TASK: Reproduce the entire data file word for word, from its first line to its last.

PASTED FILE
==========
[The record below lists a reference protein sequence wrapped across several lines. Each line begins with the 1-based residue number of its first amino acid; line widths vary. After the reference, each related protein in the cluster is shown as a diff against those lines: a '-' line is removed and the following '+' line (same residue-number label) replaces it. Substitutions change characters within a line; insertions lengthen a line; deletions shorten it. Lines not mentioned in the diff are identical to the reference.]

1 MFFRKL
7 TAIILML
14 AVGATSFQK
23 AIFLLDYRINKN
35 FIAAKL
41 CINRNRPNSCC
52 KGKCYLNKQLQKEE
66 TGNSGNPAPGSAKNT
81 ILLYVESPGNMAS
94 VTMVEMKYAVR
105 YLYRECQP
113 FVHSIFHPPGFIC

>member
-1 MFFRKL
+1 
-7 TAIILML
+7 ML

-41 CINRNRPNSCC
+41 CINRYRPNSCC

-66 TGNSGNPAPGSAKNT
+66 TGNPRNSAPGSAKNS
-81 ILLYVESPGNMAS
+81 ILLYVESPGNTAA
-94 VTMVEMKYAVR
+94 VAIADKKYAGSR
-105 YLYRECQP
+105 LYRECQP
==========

[The record below lists a reference protein sequence wrapped across several lines. Each line begins with the 1-based residue number of its first amino acid; line widths vary. After the reference, each related protein in the cluster is shown as a diff against those lines: a '-' line is removed and the following '+' line (same residue-number label) replaces it. Substitutions change characters within a line; insertions lengthen a line; deletions shorten it. Lines not mentioned in the diff are identical to the reference.]

1 MFFRKL
7 TAIILML
14 AVGATSFQK
23 AIFLLDYRINKN
35 FIAAKL
41 CINRNRPNSCC
52 KGKCYLNKQLQKEE
66 TGNSGNPAPGSAKNT
81 ILLYVESPGNMAS
94 VTMVEMKYAVR
105 YLYRECQP
113 FVHSIFHPPGFIC

>member
-1 MFFRKL
+1 
-7 TAIILML
+7 ML

-41 CINRNRPNSCC
+41 CINRYRPNSCC

-66 TGNSGNPAPGSAKNT
+66 TGNPRNSAPGSAKNS
-81 ILLYVESPGNMAS
+81 ILLYVESPGNTAA
-94 VTMVEMKYAVR
+94 VAIADKKYAGSR
-105 YLYRECQP
+105 LYRECQP